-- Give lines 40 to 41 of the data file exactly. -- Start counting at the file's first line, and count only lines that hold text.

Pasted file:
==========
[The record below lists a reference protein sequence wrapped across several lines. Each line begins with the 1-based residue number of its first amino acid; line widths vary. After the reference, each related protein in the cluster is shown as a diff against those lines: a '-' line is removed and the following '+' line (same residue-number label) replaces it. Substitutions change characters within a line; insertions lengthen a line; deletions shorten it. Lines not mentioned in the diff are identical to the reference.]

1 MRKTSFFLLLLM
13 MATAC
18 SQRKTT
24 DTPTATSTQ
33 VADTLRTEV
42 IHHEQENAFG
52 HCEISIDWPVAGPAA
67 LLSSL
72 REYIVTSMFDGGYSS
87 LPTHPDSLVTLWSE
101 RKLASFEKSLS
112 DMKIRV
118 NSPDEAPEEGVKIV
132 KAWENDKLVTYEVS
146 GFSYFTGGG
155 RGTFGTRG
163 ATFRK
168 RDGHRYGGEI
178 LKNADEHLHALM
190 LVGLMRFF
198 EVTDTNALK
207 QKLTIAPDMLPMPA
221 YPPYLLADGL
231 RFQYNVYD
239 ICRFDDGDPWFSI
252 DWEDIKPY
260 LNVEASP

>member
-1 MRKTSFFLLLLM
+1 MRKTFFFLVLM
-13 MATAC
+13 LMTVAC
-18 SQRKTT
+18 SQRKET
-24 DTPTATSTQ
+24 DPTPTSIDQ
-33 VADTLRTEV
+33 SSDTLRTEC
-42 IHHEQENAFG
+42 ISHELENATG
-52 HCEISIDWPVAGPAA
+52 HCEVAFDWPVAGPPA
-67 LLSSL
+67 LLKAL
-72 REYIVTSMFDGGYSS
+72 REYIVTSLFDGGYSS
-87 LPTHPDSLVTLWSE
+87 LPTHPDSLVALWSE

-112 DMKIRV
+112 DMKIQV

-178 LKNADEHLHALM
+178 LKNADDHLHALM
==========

-42 IHHEQENAFG
+42 ISHELENATG